"Why not consecrate ourselves to the queen of Camellias, and revel in the warm stream of sympathy that flows from her altar? In the liquid amber within the ivory porcelain, the initiated may touch the sweet reticence of Confucius, the piquancy of Lao-tzu, and the ethereal aroma of Shakyamuni himself" - Kakuzo Okakura, The Book of Tea
Only after taking Afternoon Tea for a year did I understand that this ritual is an exquisite expression of living Aromatherapy. My realization occurred as I prepared my weekly tea-time provisions. The Afternoon Tea's many aromatic moieties are woven together to allow the diner not only nourishment but also sustenance to the soul. The hostess does not consciously offer this as her goal, but nonetheless achieves it by simply following the Afternoon Tea-Time ritual. Intuition and the subconscious lead the hostess to offer for acceptance to the diner the tea-time meal selections. The Hostess's distinct table setting and surrounding atmosphere also serve to satisfy the occasion.
Eastern culture developed the adoration of tea-time into a system of religious worship and ritual. Japanese author Kakuzo Okakura, in The Book of Tea, reveals to the Western reader tea-time as a Zen spiritual discipline. Okakura explains that tea-time involves elements of architecture, art, table-setting, ceramics, and flower arrangement. These elements are orchestrated by a Tea Master for the spiritual and gustatory enjoyment of the guests. Summing up the aim of the Japanese Tea culture, Okakura, writes, "Teaism is a cult founded on the adoration of the beautiful among the sordid facts of everyday existence." He describes the ceremony as "an improvised drama whose plot was woven about the tea, the flowers, and the paintings."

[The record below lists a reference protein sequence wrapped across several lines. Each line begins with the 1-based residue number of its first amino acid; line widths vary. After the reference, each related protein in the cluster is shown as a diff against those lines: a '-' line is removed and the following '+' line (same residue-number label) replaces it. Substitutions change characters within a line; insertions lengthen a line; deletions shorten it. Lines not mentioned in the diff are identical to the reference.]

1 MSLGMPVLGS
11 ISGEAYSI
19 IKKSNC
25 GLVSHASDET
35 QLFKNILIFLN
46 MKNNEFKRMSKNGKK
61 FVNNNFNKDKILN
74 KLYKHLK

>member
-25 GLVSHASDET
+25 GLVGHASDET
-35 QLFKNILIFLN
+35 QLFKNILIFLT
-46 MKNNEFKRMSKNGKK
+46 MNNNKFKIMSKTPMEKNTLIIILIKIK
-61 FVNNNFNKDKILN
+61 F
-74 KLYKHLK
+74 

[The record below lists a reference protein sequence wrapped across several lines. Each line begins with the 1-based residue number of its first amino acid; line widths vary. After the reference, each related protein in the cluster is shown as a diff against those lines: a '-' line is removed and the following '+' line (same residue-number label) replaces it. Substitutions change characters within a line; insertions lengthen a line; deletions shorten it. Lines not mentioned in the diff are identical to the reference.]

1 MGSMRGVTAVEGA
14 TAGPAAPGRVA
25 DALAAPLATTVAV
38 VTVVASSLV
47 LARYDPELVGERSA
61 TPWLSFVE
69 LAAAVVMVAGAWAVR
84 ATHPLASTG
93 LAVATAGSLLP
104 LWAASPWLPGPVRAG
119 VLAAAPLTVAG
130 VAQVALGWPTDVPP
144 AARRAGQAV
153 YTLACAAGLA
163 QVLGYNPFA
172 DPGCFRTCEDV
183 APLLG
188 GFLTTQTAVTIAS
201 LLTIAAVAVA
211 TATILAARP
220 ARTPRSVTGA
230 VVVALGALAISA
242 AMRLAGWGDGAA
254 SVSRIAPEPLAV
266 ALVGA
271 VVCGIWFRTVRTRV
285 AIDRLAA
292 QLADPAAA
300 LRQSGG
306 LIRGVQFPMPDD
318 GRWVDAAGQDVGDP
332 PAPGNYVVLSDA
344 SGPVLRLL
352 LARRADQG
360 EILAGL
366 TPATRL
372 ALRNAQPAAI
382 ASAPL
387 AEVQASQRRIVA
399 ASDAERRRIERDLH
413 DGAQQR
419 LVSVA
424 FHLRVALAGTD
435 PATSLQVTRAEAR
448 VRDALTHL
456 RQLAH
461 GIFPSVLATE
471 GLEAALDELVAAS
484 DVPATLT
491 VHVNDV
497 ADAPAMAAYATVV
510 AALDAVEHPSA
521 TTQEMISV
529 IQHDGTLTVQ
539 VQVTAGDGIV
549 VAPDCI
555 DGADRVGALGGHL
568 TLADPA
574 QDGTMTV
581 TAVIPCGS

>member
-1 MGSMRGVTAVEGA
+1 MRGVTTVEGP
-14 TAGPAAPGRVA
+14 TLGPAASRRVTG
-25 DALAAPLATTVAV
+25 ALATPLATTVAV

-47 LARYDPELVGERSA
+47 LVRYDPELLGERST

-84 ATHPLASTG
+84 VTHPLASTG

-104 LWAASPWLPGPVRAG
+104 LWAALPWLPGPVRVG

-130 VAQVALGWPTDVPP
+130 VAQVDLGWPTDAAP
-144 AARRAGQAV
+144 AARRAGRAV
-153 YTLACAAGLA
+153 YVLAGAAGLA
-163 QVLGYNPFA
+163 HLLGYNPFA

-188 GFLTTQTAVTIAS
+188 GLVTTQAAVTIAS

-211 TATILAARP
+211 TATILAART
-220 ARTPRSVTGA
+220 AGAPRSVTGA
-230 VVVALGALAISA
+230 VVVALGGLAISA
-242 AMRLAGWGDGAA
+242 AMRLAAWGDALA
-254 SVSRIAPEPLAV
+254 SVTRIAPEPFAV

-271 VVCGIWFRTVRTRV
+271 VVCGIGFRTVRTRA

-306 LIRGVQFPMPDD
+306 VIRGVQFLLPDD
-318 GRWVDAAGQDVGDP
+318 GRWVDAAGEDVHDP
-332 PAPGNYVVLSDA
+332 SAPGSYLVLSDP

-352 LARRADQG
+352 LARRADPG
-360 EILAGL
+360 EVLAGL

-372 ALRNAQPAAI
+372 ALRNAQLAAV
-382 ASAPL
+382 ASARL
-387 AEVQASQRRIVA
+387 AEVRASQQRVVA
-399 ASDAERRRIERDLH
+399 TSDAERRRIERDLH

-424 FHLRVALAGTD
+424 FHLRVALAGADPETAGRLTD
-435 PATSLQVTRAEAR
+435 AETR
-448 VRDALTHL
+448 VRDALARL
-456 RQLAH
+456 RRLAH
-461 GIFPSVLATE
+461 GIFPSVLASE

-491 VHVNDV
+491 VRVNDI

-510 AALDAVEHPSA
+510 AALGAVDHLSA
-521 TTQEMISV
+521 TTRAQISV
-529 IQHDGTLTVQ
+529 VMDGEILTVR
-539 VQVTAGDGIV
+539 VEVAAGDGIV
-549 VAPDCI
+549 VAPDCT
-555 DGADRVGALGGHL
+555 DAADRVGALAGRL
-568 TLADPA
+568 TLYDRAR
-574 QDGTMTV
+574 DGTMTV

In the Summer of 1993 I experienced my very first Tea-time. We were vacationing in Fiji Islands. My family was invited to take Afternoon Tea with our hosts, Isoa and his wife Mary. Isoa and Mary lived on an isolated beach only approachable by boat. The local chief, his wife, and our fishing guide delivered us to this remote and idyllic spot. Upon our arrival we were offered tea-time. Just yards away from the shore, we sat at a long wooden picnic table under a thatched open-air awning, beside the hosts' very modest dwelling. We were surrounded and isolated by huge coconut, mango, papaya, and lemon trees, as well as lush fragrant tropical flowers and foliage. The table was covered with a white table cloth and cloth napkins! The tea served was "English Breakfast" with milk. On modest china, our hostess offered English style biscuits and fresh-made scones with butter and local jam. Then we were offered roasted "Ivi" nuts, a local vegetable, which tasted like roasted chestnut. As I breathed in the astringent scent of the tea, I noticed how it smelled against the backdrop of the briny sea odor. As I chewed on the roasted "Ivi" nuts, the earthy digestive aroma seemed a counterpoint to the surrounding floral and sea scents. I look back on that tea-time as one of my favorite moments, when the sensations of nourishment mingled with nature's scents to bring me into harmony with my environment. Afternoon Tea Time formalities in almost any setting can be a time of food for the soul.